ITGN is a glomerular disease characterized by microtubular immunoglobulin deposits occurring in the absence of systemic diseases such as amyloidosis, cryoglobulinemia, and systemic lupus erythematosus [5]. Approximately 60% of patients with ITGN present with nephrotic range proteinuria; 70% have microscopic hematuria and hypertension, and 53% present with renal insufficiency at diagnosis [5-7]. The average age at pre-

Figure 1. Light microscopy of a glomerulus showing segmental endocapillary hypercellularity. Red arrow points out the hypercellularity.

Figure 2. Electron microscopy showing subepithelial and mesangial electron dense deposits with organizes microtubular substructure with the fibril size ranging between 20 - 30 nm. Red arrow points to the microfibril deposition.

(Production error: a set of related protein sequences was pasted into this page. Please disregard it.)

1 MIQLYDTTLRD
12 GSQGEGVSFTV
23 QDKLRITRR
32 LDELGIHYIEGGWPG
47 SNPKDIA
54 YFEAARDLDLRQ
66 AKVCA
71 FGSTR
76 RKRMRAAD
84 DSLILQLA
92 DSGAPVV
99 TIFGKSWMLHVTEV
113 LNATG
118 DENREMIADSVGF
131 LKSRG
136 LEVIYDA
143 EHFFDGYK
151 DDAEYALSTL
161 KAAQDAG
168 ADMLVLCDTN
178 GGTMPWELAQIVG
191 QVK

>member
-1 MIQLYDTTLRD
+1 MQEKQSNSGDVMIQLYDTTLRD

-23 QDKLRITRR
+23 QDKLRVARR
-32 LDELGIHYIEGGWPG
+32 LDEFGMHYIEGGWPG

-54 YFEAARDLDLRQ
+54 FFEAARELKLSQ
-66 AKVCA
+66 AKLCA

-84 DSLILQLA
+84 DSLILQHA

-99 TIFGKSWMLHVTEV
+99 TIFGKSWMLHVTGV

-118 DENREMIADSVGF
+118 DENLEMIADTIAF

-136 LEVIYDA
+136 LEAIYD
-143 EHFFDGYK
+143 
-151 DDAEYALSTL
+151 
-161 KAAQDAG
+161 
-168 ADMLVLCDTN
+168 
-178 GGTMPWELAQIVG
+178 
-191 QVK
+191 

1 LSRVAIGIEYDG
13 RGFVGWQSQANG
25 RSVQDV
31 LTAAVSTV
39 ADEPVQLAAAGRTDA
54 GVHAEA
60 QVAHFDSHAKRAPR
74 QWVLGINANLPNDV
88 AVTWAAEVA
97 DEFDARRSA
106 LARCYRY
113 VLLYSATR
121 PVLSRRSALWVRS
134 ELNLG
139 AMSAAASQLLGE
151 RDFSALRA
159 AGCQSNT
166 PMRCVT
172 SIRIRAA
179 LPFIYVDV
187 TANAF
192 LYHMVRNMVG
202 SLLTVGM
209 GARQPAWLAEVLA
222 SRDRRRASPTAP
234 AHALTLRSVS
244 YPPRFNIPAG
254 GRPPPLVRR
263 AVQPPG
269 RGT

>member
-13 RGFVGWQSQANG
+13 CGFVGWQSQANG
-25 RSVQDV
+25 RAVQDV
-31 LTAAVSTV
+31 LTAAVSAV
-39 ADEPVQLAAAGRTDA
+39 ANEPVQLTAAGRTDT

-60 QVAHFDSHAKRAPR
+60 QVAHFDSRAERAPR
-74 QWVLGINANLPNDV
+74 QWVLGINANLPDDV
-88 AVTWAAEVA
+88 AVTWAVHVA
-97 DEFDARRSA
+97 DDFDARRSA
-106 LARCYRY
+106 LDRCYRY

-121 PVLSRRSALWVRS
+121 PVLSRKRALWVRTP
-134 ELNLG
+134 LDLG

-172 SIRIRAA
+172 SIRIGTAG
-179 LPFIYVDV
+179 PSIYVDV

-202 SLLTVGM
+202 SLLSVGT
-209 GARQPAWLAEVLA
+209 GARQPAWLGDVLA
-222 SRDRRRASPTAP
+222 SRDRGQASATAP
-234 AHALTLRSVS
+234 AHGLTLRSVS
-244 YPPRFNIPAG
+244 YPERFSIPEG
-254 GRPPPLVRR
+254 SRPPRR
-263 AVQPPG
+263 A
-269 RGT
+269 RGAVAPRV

sentation is 60 years [8]; 90% patients are white with the distribution being equal in men and women [7]. Many immunotherapies have been tried, but the response has generally been poor, although the experience with these has been limited [5]. Fewer than 10% of patients treated with steroids alone, or in combination with cytotoxic agents, and/or plasmapheresis, have achieved a remission of proteinuria [5]. About 50% of patients with renal impairment at diagnosis progress to ESRD within two to four years [6,7]. As patient survival at 1 year is 100%, and over 80% of patients are alive after 5 yr [6], the question of whether renal transplantation is a reasonable option for these patients is quite relevant. Sathyn [9], Carles [10], and Mak [11], described a total of three patients in whom ITGN recurred in renal transplants, with proteinuria or renal insufficiency beginning from 7 weeks to 10 months post-transplant. Rituximab [9] had no effect on proteinuria, although renal function improved; pulse steroids [11] improved neither proteinuria nor renal function, and a combination of plasma exchange, and monthly IV cytoxan × 6 doses [10], resulted in a complete remission. All patients remained on their usual maintenance immunosuppression. As such, the advisability of transplanting patients with ITG remains an open question.